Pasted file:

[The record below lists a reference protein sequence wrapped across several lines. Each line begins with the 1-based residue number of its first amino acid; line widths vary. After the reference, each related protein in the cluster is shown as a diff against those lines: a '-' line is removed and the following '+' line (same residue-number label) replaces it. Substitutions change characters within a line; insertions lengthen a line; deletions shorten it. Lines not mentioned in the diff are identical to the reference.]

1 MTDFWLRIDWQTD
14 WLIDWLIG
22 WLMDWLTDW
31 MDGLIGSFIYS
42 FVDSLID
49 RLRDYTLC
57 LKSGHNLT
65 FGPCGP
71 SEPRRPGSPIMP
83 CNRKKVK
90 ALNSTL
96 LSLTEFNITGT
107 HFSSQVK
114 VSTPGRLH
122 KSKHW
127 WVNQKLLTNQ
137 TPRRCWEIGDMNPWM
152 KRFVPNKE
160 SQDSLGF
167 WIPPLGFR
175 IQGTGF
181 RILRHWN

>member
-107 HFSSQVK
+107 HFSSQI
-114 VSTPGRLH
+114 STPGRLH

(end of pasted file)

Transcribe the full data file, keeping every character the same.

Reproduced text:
[The record below lists a reference protein sequence wrapped across several lines. Each line begins with the 1-based residue number of its first amino acid; line widths vary. After the reference, each related protein in the cluster is shown as a diff against those lines: a '-' line is removed and the following '+' line (same residue-number label) replaces it. Substitutions change characters within a line; insertions lengthen a line; deletions shorten it. Lines not mentioned in the diff are identical to the reference.]

1 MTDFWLRIDWQTD
14 WLIDWLIG
22 WLMDWLTDW
31 MDGLIGSFIYS
42 FVDSLID
49 RLRDYTLC
57 LKSGHNLT
65 FGPCGP
71 SEPRRPGSPIMP
83 CNRKKVK
90 ALNSTL
96 LSLTEFNITGT
107 HFSSQVK
114 VSTPGRLH
122 KSKHW
127 WVNQKLLTNQ
137 TPRRCWEIGDMNPWM
152 KRFVPNKE
160 SQDSLGF
167 WIPPLGFR
175 IQGTGF
181 RILRHWN

>member
-107 HFSSQVK
+107 HFSSQI
-114 VSTPGRLH
+114 STPGRLH